I’ve had arguments with people that go along a strange path. Those who disagree with social programs that help others don’t always do so because they believe they are ineffective. Such people will sometimes admit or consent to the possibility that the targeted populations will actually be helped and their lives improved. But they still think it shouldn’t be done. Those other people deserve their problems and don’t deserve anything to be taken away from the more deserving. All the wealth, power, opportunities, etc are controlled by certain people for a reason. It would be unfair to even out the playing field, to allow the inferior to challenge and possibly harm the social order that is already working so well for the deserving.

It’s not just that these people lack imagination. Sure, the world maybe could be made better for everyone. But then that would eliminate what makes this society so great and superior. In many ways, it comes at an extreme cost to maintain a Social Darwinian meritocracy—police state and mass incarceration for social control and just enough welfare to keep the masses from revolting. It would be cheaper to have a less oppressive and more egalitarian society, but those in power are willing to pay the costs to have it this way, even when the costs personally harm them, just as long as it harms the undeserving even more.

Having a massive permanent underclass isn’t just about keeping people down in a simple sense. Those in power love to lavish praise and resources upon the few people who escape that hell, for the few that escape prove that they are deserving and so prove the system is working. That many deserving people don’t escape is fine, because the perception of moral worth in this society isn’t based on the good of all. The only thing that is required is that some people sometimes are able to move upwards. If that social and economic mobility were easy and more evenly expressed, then to the winners it would seem to be of less value and worthiness. Struggle and suffering is part of the design.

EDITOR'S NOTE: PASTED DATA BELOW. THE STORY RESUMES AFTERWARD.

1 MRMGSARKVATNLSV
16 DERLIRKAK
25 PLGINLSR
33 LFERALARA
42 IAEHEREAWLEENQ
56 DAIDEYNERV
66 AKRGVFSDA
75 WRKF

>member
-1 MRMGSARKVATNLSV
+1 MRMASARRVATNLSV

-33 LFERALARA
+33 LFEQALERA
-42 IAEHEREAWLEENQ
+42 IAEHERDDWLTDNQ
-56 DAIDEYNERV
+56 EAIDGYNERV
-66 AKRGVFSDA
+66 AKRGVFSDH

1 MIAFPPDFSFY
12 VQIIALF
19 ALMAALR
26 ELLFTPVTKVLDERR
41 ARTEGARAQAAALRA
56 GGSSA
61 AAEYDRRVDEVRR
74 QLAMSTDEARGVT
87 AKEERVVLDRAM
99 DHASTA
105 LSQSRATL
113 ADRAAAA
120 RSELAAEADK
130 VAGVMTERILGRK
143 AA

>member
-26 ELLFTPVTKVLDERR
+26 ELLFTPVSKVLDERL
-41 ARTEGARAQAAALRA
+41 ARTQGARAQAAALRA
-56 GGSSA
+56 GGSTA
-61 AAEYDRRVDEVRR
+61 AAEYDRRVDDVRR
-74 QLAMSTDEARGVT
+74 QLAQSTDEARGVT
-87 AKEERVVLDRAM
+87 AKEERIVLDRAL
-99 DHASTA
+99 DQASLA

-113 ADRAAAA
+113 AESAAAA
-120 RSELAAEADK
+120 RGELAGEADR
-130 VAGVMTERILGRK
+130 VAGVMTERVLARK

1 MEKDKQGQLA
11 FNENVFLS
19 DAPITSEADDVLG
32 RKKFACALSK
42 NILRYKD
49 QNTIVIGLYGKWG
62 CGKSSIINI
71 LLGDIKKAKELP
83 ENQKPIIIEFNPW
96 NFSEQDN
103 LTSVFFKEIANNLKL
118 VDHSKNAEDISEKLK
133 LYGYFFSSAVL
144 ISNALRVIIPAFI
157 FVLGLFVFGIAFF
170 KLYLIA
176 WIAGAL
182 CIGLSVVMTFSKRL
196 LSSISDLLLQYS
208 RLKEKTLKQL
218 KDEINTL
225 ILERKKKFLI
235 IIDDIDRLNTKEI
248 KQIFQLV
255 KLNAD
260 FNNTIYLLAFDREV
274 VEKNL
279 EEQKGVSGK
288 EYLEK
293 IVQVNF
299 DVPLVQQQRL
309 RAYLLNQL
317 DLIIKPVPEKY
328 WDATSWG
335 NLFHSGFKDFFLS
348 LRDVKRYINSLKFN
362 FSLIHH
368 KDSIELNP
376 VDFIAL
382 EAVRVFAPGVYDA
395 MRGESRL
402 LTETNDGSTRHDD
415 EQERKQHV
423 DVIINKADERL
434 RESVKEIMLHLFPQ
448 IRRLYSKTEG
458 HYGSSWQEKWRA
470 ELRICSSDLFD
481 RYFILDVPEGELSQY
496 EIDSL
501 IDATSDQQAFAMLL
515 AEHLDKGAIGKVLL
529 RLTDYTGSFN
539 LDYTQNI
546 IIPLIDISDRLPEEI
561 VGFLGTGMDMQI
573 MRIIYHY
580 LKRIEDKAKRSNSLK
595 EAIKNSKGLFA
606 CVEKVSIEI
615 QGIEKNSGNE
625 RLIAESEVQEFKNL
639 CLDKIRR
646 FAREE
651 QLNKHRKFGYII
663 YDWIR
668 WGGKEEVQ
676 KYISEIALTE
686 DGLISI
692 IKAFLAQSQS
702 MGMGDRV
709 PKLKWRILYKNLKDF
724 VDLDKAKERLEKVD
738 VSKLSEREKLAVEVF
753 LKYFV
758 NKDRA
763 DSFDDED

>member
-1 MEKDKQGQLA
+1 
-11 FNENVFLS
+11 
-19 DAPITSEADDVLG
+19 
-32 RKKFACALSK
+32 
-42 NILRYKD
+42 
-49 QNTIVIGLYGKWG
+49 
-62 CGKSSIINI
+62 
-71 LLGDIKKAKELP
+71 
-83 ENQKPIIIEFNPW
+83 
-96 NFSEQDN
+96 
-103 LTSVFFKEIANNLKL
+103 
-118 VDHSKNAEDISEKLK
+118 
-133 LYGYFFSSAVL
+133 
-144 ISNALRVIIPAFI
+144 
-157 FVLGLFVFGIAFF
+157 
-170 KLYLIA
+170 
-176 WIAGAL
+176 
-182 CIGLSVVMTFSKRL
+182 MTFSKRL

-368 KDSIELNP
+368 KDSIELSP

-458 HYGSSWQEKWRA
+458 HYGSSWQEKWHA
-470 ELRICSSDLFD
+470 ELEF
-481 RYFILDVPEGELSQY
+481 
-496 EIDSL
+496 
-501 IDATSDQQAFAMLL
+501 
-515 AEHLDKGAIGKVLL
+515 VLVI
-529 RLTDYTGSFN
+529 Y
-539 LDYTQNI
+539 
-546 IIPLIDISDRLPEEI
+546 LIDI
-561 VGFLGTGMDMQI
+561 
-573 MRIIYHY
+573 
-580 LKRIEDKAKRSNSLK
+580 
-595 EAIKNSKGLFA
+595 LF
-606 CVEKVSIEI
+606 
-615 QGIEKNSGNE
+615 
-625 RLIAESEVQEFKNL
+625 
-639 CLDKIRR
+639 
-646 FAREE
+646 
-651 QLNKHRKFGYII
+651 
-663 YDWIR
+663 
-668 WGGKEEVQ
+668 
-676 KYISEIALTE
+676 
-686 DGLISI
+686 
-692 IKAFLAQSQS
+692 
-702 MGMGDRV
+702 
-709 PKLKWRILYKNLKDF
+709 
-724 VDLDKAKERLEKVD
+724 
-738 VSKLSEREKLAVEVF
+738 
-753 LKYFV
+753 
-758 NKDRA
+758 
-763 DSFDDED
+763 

Within this worldview, all the social costs are necessary for the social good. It just so happens that most of the social costs fall on those already disadvantaged, but it even comes with costs to those at the top. A surprising number of people apparently find these costs worth paying, as an investment toward the status quo. The costs aren’t a loss or waste. Anytime a politician tells you that government is inevitably a failure, that government is the problem and not the solution, they are lying and they know they are lying. The system is working just fine, even if the purpose and the beneficiaries are being hidden from public view.

The Moral Hazard of Racism

Those on the left should more often use arguments about moral hazard. I’m not sure why they don’t.

I was thinking about this in a discussion about racism in the United States. I brought up a fact that is often mentioned in such discussions.

African-Americans (blacks) are more likely to be stopped, searched, and arrested by police. They are more likely to be given more charges by prosecutors, more likely to be deemed guilty by jurors, more likely to be sentenced harshly, and more likely to end up in prison. This is in particular true for drug possession, in spite of the fact that European-Americans (whites) are more likely to BOTH use AND carry drugs.

It just occurred to me that this is moral hazard. It isn’t just an issue of racism, which is definitely a major part of it. African-Americans are probably less likely to use and carry drugs for the very reason they know the police and entire legal system is targeting them. On the opposite end, European-Americans are probably more likely to use and carry drugs for the very reason they know the police won’t bother them and so there is a less likelihood of consequences.

Racism and moral hazard go hand in hand. Also, racism goes hand in hand with all sorts of other inequalities, especially classism. Rich white people are particularly less likely than other Americans to be stopped, searched, arrested, charged, brought to trial, and sentenced to prison. This is why rich white people feel little fear in committing the harmful crimes they are so often guilty of. This is moral hazard.